What does a Paramedic do?
Paramedics provide medical attention and transportation to hospitals for sick or injured individuals on the scene during emergencies. They often work in conjunction with local police and firefighters and provide immediate medical attention to sick or injured patients. Paramedics examine the condition of a patient while and when necessary, they administer oral or intravenous medicine. They are responsible for operating heart monitors, defibrillators, and other equipment and interpreting the readings recorded by heart monitoring devices.
Paramedics perform endotracheal procedures, and they relay important information to emergency room staff when they arrive at the hospital. Paramedics are required to clean areas that may have become contaminated if the patient has a communicable disease. They check to make sure the equipment is functioning properly and replace used supplies before they are called out onto another emergency. Paramedics must complete a paramedic training program, some of which lead to certification or an associate's degree, and they must be licensed in the state where they work.
- Deliver care to critically ill or injured patients.
- Lead the preparation of regulatory dossiers for submission to Health Authorities.
- Provide guidance to employees responding to difficult and complex situations/calls.
- Provide accurate regulatory assessments of CMC changes to teams/projects and executes regulatory planning and implementation.
- Handle internal and external customer service issues, complaints and conflicts.
- Perform advanced or basic life support to patients according to protocols and level of certification.
- Enter inspections, training, and fire and emergency medical service calls into the records management systems.
- Inspect employee paperwork (EPCRs) and assist with scheduling issues as needed.
- Keep abreast of new developments in patient care technologies.
- Learn and correctly apply routine division and department policies and procedures.
- Associate's Degree or training in ems, health science or paramedic technology and relevant experience.
- Experience with BCLS, C, ReACT, MICU, and DAT programs and processes.
- Fluency in HIPAA protocols and procedures.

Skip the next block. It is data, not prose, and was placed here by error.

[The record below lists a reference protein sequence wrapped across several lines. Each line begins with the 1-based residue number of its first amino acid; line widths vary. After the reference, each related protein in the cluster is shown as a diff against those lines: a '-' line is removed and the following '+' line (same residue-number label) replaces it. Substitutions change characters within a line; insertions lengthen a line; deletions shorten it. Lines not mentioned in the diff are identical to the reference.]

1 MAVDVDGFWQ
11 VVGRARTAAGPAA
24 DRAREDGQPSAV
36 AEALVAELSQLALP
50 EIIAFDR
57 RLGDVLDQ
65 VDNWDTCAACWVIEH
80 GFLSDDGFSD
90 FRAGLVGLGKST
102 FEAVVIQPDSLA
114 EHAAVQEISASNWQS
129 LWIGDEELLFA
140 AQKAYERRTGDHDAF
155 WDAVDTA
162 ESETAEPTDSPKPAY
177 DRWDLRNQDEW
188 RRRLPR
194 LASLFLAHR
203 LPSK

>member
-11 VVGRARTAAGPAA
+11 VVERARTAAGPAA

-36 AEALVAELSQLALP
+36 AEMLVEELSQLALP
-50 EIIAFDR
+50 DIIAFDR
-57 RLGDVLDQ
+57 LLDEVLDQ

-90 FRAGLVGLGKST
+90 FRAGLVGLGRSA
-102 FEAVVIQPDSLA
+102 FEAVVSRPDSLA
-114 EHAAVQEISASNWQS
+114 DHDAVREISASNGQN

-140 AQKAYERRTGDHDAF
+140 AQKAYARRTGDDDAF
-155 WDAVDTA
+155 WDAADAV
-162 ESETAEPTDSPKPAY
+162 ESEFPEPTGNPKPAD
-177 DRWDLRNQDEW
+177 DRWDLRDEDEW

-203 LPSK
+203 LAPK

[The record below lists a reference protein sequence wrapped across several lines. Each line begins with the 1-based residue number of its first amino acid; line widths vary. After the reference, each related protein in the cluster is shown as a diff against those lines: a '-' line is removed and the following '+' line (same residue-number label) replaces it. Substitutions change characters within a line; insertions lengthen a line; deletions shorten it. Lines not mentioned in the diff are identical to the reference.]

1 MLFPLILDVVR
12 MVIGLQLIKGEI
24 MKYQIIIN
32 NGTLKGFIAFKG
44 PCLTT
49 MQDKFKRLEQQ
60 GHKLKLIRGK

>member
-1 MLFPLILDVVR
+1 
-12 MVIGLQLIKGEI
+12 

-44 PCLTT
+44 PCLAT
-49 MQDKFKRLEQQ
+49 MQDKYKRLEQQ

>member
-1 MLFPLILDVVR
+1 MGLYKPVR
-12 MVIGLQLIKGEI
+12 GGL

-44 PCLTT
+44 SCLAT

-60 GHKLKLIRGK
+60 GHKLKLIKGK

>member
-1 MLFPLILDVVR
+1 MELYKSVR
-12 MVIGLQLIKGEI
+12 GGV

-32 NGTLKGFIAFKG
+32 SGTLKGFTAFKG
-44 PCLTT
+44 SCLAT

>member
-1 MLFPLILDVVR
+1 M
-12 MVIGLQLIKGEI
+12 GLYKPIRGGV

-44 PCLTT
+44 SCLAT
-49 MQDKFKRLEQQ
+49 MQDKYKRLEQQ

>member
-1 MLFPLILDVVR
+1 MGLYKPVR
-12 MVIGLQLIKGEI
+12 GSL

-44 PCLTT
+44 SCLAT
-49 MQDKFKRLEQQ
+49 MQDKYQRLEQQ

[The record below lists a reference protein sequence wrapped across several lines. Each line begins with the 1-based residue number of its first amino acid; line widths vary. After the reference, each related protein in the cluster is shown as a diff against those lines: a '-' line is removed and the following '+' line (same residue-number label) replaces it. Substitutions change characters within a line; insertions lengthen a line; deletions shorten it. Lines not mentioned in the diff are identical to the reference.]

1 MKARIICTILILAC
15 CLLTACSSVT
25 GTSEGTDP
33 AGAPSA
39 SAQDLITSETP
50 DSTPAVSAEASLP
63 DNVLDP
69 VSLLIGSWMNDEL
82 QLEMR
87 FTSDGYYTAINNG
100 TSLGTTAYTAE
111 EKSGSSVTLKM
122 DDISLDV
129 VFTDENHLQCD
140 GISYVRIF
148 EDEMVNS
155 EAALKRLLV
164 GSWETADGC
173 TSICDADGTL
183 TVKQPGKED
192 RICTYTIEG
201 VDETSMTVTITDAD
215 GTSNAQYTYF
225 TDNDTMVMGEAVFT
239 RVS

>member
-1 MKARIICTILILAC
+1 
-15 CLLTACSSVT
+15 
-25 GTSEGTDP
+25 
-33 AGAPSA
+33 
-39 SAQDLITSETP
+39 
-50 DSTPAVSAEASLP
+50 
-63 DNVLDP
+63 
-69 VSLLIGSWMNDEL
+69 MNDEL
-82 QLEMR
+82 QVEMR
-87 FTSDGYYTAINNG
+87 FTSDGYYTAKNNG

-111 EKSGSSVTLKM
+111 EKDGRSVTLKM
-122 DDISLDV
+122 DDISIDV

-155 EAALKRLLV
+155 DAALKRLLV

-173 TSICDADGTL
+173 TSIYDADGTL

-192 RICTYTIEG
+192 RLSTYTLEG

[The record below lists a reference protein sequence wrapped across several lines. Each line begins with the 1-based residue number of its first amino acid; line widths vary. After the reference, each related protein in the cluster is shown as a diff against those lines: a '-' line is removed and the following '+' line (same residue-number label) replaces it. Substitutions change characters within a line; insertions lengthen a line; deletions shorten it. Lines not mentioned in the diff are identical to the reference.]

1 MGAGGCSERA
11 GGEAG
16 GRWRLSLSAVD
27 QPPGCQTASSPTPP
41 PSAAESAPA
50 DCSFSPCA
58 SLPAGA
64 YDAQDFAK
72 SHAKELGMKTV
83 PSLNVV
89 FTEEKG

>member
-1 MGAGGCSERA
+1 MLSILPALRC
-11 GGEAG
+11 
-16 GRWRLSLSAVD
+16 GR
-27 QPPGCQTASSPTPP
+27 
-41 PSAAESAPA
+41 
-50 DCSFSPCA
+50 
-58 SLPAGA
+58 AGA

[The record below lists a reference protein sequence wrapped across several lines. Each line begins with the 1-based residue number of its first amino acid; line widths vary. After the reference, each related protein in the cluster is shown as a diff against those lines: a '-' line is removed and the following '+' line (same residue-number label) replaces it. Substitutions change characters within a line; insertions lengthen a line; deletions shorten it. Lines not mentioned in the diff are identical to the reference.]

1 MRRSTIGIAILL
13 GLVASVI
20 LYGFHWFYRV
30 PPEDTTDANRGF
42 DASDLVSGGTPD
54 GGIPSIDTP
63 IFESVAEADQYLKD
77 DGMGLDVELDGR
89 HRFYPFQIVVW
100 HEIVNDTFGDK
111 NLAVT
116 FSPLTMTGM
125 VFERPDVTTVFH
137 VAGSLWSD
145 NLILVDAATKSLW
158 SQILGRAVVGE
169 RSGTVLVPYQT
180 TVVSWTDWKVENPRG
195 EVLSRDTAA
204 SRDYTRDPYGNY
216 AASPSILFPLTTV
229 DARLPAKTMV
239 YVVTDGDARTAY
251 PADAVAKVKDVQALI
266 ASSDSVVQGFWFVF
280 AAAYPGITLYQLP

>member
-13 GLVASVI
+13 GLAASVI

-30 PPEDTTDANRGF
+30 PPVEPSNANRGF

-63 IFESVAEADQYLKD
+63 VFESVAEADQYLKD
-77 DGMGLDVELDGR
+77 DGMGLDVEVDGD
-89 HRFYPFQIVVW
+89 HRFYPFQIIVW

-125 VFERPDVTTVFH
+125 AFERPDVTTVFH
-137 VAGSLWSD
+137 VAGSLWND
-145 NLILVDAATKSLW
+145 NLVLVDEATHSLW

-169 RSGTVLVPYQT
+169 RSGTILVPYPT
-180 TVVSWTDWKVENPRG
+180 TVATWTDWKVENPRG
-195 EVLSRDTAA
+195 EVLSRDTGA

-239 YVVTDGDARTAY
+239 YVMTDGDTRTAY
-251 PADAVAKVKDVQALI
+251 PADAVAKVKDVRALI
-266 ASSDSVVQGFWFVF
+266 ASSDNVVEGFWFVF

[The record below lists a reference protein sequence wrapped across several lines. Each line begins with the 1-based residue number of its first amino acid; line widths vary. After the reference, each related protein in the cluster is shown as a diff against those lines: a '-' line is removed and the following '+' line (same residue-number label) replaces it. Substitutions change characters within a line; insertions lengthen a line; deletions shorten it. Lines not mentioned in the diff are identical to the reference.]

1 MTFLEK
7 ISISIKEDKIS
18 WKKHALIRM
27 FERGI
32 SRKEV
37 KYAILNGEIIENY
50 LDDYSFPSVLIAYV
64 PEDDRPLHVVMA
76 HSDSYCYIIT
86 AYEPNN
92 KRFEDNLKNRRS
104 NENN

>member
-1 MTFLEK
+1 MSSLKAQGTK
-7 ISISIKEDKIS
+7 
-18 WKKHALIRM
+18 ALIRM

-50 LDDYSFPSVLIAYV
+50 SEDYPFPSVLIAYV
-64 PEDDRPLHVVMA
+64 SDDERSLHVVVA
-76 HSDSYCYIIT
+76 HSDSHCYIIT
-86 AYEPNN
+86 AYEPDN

- Comfortable with procedures such as defibrillation cardiopulmonary resuscitation, injections, intubation, and ventilation.
- Demonstrated leadership and problem solving skills.
- A sound collaborator and professional at all times.
- Can deploy time management and critical thinking skills under pressure.
- Is comfortable working as an advocate.
How much does a Paramedic make?
There are no current reports for Paramedic salaries. You can add additional job titles in your job preferences to see related salary information.
Paramedic Career Path
Learn how to become a Paramedic, what skills and education you need to succeed, and what level of pay to expect at each step on your career path.
Average Years of Experience
“Alot of empty shifts which is both good for overtime and bad because you feel overly.tired”
“The schedule was different and did not allow for a good life to work balance.”
“Pay is terrible for what we have to be skilled in and what we do.”
“I enjoyed working here but the pay is not high enough to justify staying for any length of time.”
“I had such an amazing experience working with the wonderful people at heart it out.”
“Our pay is the BEST when you factor in the benefits we receive versus other agencies.”
“Great Job and employer to work for.”
“Great place to work and friendly.”
Frequently asked questions about the roles and responsibilities of a Paramedic
When working as a Paramedic, the most common skills you will need to perform your job and for career success are External Defibrillator, CPR, Pulmonary Function, BCLS, and Protocols.
- Medical Assistant
- Patient Care
- Certified Nursing Assistant
The most common qualifications to become a Paramedic include a minimum of a Associate's Degree and an average of 0 - 1 years of experience not including years spent in education and/or training.